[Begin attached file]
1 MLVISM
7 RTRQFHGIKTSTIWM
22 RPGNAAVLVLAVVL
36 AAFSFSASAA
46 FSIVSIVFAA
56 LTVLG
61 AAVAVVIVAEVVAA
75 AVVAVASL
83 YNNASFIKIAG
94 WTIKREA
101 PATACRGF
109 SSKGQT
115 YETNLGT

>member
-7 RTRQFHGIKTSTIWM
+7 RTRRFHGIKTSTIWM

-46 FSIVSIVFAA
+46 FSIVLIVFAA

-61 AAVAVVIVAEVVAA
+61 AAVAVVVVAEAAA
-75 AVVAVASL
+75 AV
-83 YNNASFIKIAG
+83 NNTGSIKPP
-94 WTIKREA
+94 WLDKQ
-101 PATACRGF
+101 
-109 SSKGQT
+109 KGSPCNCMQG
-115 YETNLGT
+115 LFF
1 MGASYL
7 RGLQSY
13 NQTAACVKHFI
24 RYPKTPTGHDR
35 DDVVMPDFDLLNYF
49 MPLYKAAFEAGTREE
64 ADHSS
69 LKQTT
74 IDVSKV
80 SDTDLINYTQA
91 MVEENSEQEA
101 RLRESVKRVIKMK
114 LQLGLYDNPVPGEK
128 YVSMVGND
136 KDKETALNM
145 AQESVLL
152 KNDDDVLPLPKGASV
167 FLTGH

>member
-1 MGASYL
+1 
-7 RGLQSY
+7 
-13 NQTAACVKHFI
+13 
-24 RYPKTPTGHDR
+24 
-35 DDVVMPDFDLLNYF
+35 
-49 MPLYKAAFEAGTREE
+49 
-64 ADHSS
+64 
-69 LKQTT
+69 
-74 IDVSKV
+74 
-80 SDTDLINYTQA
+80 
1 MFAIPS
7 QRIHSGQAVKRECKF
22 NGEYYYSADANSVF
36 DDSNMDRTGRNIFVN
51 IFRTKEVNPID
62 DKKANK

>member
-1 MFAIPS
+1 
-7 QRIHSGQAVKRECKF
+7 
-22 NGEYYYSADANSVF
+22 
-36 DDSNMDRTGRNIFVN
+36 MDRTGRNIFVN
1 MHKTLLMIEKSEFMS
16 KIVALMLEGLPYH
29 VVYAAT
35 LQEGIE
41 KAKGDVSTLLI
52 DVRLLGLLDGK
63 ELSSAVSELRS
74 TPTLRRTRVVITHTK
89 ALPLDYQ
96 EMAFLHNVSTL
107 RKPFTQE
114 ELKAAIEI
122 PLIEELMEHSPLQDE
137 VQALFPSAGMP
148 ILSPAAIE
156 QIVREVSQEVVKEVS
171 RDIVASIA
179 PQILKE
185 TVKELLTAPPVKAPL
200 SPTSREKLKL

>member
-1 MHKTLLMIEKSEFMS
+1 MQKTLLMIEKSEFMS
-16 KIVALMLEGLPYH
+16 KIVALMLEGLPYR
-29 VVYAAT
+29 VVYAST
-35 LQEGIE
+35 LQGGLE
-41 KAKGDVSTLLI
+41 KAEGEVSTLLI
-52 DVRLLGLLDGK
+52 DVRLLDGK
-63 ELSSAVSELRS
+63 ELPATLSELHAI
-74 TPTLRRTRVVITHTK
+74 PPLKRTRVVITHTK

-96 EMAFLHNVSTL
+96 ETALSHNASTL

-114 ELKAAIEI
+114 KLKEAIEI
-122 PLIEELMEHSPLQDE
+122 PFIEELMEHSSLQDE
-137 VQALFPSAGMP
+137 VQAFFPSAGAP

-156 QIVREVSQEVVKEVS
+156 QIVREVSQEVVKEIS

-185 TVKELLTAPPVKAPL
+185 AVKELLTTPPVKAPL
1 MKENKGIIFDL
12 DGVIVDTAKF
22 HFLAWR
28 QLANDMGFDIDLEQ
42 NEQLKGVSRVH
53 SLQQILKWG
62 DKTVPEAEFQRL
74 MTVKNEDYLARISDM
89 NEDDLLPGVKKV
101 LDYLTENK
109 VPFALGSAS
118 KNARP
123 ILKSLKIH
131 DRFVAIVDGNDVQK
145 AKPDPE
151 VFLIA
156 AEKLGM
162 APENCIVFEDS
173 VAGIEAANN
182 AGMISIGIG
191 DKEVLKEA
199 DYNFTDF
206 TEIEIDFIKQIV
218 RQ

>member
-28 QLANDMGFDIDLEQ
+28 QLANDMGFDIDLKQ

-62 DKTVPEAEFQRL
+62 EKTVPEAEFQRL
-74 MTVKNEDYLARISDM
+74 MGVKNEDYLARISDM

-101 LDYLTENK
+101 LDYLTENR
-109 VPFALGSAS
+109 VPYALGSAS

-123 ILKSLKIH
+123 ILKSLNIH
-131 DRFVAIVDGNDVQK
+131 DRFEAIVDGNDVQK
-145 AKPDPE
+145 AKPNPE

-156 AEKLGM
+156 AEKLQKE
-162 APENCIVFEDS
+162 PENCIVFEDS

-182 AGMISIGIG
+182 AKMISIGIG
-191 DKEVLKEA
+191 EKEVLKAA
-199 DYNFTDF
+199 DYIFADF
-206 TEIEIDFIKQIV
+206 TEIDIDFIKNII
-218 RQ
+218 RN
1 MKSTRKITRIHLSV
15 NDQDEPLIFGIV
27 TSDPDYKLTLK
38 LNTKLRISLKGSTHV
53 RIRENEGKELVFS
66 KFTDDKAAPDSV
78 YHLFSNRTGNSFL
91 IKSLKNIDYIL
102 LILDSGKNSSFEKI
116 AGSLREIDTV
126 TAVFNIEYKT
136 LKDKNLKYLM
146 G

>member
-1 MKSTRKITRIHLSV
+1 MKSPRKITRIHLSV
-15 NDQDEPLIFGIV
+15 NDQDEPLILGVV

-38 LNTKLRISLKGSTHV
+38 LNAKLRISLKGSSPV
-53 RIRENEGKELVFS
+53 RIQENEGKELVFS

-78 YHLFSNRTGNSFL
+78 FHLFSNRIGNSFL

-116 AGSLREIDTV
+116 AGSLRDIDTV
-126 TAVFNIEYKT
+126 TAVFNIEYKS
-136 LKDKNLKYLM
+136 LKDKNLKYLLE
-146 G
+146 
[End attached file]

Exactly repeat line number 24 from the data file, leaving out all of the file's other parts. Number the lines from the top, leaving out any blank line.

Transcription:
+83 NNTGSIKPP